How Do You Manage Postpartum Depression

The birth of your child can cause a roller coaster of emotions. It is a happy occasion that makes you feel excited, but on the other hand, you may find yourself experiencing fear and uncertainty. Many new moms are embarrassed by these feelings, thinking this should be one of the happiest days of their lives, but they don’t feel that way so they don’t talk about it. 

The sadness some women feel after the birth of their baby is usually short-lived and often referred to as the Baby Blues. These typically last about 6 weeks. However, some moms can experience severe and long-lasting postpartum depression (PPD). This is a mood disorder that commonly impacts women within the first twelve months after giving birth. It is a debilitating disorder that falls in between the two medical specialties, OB-GYN and psychiatry, and often, unfortunately, falls between the cracks and remains untreated.  

PPD is a form of major depression that is characterized by symptoms such as extreme sadness, anxiety, indifference, and changes in sleep, energy, and appetite. Symptoms like severe mood swings, difficulty bonding with your baby, panic attacks, recurrent thoughts of self-harm, and intense anger are also included. Left untreated, PPD can put you and your child in harm’s way. 

If you think that you are going through PPD, you must call your doctor to get the help you need. However, this is easier said than done. Admitting that you are feeling depressed after a happy occasion can be hard. Just know that it’s alright to seek help and that you need to do this for yourself and your baby. 

You should contact your doctor when: 

  • The symptoms you observed don’t fade after 2 weeks. 
  • The symptoms are getting worse. 
  • You can’t cope and function normally. 
  • If you feel severe anxiety or fear.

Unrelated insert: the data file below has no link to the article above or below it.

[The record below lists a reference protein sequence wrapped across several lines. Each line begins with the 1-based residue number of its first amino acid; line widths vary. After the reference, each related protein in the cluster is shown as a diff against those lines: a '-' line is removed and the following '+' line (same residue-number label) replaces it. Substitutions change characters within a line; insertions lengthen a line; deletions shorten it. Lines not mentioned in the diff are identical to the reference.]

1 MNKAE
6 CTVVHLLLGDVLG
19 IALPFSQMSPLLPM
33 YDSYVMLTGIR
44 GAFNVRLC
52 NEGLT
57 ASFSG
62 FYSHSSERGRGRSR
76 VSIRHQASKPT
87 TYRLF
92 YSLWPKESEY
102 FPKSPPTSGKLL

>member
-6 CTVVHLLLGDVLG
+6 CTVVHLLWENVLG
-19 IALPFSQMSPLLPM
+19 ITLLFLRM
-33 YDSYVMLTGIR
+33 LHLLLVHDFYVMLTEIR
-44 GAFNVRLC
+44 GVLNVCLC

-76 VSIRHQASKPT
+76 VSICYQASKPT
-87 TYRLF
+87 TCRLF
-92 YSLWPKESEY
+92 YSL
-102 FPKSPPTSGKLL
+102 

If you have a history of depression or there is a history of depression in your family, tell your obstetrician about this during your first prenatal visit. Your physician is then alerted to watch for signs of postpartum depression in your visits after your baby is born. This can also help you get an early diagnosis and get the help you need as early as possible.  

It is possible to treat postpartum depression through psychotherapy, medication, or a mix of both. Psychotherapy will help you find better ways to cope with your feelings by talking with a counsellor. On the other hand, medications like antidepressants can be recommended by your doctor to help you feel better. If you are breastfeeding, most antidepressants will add little to no risk to your baby, but your physician can discuss this with you and review possible medications. You will have the final decision over your choice of treatment but consulting with your doctor or a mental health professional will help you choose the best course of action.  

It is also important to note that while this commonly occurs in mothers, there is still a possibility of fathers going through PPD. In men, postpartum depression appears later and manifests differently. Paul Banas interviewed me about postpartum depression in men who can struggle with postpartum depression and experience severe anxiety. Fortunately, the medical community is now urging health care providers to check up on any new parent’s mental health, regardless of their gender. 

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Dr. Alan Lindemann

Obstetrician-Gynecologist (OB/GYN)​

He is an obstetrician and maternal mortality expert with 4 decades of medical practice beginning in Minnesota and presently in North Dakota. He has delivered around 6,000 babies with zero maternal deaths.